FIG. 4 illustrates top rear orthogonal view of the embodiment of FIG. 1 with light generators on.

FIG. 5 illustrates a cross-sectional view of another embodiment of an in-counter data reader.

FIG. 6 illustrates a front plan view of an embodiment of a light source.

FIG. 7A illustrates a top right orthogonal view of another embodiment of a light source with light generators off.

FIG. 7B illustrates a top right orthogonal view of the embodiment of FIG. 7 with light generators on, but without a diffuser.

FIG. 7C illustrates a top right orthogonal view of the embodiment of FIG. 7 with light generators on, and with a diffuser.

FIG. 8 illustrates a hypothetical light ray distribution for a light source projecting light through a window and into a projected read volume.

FIG. 9 illustrates a hypothetical light distribution over the window of FIG. 8.

FIG. 10 illustrates a hypothetical light ray distribution for two light sources projecting light through a window.

FIG. 11 illustrates a hypothetical light distribution over a window resulting from the light sources of FIGS. 8 and 10.

FIG. 12 illustrates a cross sectional view of a light source embodiment.

FIG. 13 illustrates a top left-side orthogonal view of an arrangement of light sources for an embodiment.

FIG. 14A illustrates a top left-side orthogonal view of an embodiment of a light source with illumination generators off.

FIG. 14B illustrates a front orthogonal view of the embodiment of FIG. 14A with illumination generators on, but without a diffuser.

FIG. 14C illustrates a front orthogonal view of the embodiment of FIG. 14A with illumination generators on.

FIG. 14D illustrates a front orthogonal view of the embodiment of FIG. 14A with illumination generators on, and with a diffuser.

FIG. 15 illustrates a hypothetical light distribution across a diffuser for an embodiment of a light source.

FIG. 16 illustrates a front orthogonal view of an embodiment of a presentation-style data reader.

FIG. 17 illustrates a cross sectional view of another embodiment of a presentation-style data reader including a read volume.

FIG. 18 illustrates a front bottom orthogonal view of an embodiment of a light source.

FIG. 19 illustrates a hypothetical light distribution in a near field of the read volume of FIG. 18 with light generators inside and outside hollow reflectors on.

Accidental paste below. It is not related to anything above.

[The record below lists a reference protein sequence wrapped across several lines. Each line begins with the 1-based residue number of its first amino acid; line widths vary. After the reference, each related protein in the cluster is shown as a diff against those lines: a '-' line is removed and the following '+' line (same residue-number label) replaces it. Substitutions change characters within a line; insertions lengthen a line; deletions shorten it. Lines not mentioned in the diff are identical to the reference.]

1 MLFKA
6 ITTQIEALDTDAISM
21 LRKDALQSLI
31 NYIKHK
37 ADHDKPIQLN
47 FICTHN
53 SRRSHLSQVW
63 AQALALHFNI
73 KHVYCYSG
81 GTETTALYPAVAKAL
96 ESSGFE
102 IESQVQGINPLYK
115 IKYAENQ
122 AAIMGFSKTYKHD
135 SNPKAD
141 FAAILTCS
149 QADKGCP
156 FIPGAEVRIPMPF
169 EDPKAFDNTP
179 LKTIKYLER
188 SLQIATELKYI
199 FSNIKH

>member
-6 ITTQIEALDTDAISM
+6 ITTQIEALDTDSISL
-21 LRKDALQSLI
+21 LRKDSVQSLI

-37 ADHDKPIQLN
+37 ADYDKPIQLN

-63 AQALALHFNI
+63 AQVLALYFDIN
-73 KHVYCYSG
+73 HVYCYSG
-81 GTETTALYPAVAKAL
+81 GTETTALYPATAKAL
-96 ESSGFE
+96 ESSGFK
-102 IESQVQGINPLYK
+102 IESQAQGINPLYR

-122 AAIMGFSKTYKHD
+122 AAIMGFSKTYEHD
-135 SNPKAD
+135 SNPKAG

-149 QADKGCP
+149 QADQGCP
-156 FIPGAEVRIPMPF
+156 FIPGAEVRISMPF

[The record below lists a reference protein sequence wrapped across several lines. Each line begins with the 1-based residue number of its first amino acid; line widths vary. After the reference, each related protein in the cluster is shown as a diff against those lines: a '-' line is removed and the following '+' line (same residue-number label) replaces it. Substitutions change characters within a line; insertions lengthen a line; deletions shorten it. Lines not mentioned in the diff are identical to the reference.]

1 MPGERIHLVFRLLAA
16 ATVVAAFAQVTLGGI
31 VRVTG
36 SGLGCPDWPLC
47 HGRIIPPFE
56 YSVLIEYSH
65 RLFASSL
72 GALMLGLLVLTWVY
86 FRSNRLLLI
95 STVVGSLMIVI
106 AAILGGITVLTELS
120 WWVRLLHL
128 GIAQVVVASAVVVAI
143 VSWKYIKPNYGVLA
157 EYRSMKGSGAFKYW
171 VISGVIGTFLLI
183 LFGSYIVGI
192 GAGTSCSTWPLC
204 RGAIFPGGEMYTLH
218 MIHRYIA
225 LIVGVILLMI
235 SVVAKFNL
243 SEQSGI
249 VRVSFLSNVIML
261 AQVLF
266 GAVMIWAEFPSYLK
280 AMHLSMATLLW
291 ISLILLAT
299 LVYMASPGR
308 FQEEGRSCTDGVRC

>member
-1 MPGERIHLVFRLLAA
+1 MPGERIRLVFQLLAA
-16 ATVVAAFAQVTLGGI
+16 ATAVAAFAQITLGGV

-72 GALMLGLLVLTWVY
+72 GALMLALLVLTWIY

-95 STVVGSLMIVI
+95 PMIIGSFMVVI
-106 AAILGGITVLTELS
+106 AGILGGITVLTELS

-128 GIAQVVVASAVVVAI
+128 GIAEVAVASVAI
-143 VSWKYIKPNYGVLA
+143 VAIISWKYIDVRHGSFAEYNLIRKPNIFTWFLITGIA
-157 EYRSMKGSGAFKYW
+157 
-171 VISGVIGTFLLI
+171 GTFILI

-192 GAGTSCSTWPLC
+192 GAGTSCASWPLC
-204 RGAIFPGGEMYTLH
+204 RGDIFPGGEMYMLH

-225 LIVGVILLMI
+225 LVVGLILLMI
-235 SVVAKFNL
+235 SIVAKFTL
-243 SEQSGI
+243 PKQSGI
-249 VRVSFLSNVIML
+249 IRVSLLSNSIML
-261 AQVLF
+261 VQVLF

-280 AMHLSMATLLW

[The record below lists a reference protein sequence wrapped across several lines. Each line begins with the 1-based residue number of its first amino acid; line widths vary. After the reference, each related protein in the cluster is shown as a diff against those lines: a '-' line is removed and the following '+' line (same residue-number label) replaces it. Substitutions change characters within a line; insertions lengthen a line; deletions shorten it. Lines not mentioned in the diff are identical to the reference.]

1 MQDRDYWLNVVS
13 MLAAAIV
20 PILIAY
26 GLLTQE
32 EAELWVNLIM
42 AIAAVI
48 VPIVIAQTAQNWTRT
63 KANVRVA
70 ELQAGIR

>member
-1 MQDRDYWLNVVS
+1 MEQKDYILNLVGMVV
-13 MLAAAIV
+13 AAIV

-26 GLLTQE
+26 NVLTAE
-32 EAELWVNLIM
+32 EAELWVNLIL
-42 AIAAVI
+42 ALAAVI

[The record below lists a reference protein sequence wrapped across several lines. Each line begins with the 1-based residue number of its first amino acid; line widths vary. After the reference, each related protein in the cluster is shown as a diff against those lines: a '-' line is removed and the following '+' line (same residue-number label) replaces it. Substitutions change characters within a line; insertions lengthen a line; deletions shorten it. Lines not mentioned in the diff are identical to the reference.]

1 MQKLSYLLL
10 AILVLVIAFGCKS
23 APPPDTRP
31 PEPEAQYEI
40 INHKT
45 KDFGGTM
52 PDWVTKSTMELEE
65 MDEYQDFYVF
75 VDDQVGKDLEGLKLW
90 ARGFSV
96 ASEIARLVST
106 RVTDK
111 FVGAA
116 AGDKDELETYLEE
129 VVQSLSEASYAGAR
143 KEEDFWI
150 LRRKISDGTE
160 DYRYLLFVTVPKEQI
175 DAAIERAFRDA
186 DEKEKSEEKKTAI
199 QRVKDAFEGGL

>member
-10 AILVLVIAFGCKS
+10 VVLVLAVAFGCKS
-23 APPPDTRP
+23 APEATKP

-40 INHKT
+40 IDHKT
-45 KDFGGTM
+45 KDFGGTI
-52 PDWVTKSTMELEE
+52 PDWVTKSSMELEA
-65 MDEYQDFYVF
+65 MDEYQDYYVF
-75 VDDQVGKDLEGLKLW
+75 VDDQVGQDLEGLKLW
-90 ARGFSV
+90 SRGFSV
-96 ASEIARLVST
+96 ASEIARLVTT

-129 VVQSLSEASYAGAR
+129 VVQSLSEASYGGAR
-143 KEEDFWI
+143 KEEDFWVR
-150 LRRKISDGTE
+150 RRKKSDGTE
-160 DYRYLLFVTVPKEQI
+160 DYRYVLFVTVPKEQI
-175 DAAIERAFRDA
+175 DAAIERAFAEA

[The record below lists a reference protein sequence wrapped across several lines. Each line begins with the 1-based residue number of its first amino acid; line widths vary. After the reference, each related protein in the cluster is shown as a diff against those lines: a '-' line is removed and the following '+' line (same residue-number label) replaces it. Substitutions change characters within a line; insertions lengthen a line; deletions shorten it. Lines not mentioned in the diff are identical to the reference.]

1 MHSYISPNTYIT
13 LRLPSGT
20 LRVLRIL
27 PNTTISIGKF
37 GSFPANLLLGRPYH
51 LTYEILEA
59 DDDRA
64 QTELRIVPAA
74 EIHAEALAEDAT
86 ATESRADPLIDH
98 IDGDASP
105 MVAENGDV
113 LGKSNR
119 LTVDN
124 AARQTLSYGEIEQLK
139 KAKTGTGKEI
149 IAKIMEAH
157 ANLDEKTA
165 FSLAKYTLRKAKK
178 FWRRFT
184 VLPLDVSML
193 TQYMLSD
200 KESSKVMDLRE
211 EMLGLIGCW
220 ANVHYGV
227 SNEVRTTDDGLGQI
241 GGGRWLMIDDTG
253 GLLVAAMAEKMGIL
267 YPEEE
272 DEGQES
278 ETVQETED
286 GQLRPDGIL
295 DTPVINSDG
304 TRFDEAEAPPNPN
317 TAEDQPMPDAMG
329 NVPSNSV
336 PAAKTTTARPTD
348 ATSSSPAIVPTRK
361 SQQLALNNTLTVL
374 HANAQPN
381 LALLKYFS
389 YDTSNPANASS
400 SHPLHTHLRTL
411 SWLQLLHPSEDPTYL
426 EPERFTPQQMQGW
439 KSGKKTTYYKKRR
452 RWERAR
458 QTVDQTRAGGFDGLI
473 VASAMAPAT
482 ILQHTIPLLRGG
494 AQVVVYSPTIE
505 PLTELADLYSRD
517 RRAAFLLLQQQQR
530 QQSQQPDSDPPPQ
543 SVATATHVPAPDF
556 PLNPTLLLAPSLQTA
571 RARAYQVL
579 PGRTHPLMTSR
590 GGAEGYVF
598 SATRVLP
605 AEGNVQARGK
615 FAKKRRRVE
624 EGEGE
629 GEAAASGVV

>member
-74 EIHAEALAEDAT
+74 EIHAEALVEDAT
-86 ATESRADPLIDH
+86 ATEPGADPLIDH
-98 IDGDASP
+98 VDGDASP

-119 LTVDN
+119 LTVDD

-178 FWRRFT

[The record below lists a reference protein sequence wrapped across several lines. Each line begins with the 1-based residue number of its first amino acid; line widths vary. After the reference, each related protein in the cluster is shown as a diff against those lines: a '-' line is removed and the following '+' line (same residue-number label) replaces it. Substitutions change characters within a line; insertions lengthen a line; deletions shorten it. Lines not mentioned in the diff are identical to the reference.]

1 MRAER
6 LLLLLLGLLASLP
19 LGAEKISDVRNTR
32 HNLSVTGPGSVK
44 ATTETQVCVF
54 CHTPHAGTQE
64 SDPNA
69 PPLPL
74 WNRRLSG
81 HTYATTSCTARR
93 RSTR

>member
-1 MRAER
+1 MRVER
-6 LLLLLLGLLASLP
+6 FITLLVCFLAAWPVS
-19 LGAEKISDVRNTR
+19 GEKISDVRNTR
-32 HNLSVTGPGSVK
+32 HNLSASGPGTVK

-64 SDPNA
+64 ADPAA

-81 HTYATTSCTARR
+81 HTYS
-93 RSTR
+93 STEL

FIG. 20 illustrates a hypothetical light distribution in a far field of the read volume of FIG. 18 with light generators inside and outside hollow reflectors on.

FIG. 21 illustrates a hypothetical light distribution in a near field of the read volume of FIG. 18 with light generators inside hollow reflectors on and light generators outside hollow reflectors off.

FIG. 22 illustrates a hypothetical light distribution in a far field of the read volume of FIG. 18 with light generators inside hollow reflectors on and light generators outside hollow reflectors off.

DETAILED DESCRIPTION OF PREFERRED EMBODIMENTS

While the following discussion references preferred embodiments having specific housing structures and light sources, the invention is not limited to the particular details discussed. The described features, structures, characteristics, and methods may be combined in any suitable manner in one or more embodiments. In view of the disclosure herein, those skilled in the art will recognize that the various embodiments can be practiced without one or more of the specific details or with other methods, components, materials, or the like. In other instances, well-known structures, materials, or operations are not shown or not described in detail to avoid obscuring aspects of the embodiments. For convenience, the methods and systems may be described herein with reference to in-counter or presentation data readers having solid state imagers and light emitting diode light generators, however, it is understood that the methods described herein are applicable to any data reader and to any type of light generator.

Preferred embodiments of a data reader 30 configured for in-counter mounting are illustrated FIGS. 1-13. In the exemplary embodiment illustrated in FIGS. 1-4, data reader 30 includes a weighing platform 35 as part of housing 40, however the weighing platform and associated weight determining equipment are optional. Data reader 30 is configured for mounting in a counter or other suitable, relatively flat surface. In-counter, single plane horizontal data readers, such as data reader 30, typically have a leading edge that an operator draws an item across and over the window to read the item. The in-counter data reader preferably includes illumination distributed evenly on the window as well as projected onto the leading edge of the item to be read. However, it is also preferred that such an imager-based in-counter data reader is located where an operator can see through the window into the interior of the data reader. Preferably, to make the light sources unobtrusive during normal use, the visible surfaces of the light sources are oriented such that the visible surfaces are perpendicular, or at an angle, with respect to the flat surface of the window such that the visible surfaces are not parallel with the flat surface of the window.

Data reader 30 includes a housing 40 that includes a top surface 45 bearing a window 50. Window 50 is surrounded and held in place by a frame, or bezel 55, which may be integral with top surface 45 (as illustrated) or may be a separate component attached to the top surface 45. In other embodiments, window 50 may be surrounded by a lip or other edging. In other embodiments, the window 50 may constitute all, or the majority, of top surface 45. The housing 40 includes a bottom surface 60 (FIG. 5, viewable through window 50) and a front wall 65, a rear wall 70, a first sidewall 75, and a second sidewall 80 (FIG. 10 and positions indicated by arrows in FIG. 1) extending between the top surface 45 and the bottom surface 60. The front wall 65, the rear wall 70, the first sidewall 75, and the second sidewall 80 may be connected to one another, or spaces may be left between any or all of them. Objects with data, indicia, or other suitable information to be read are preferably moved across, or over, top surface 45 in a direction from the front wall 65 toward the rear wall 70, that is, in the direction indicated by arrow 85.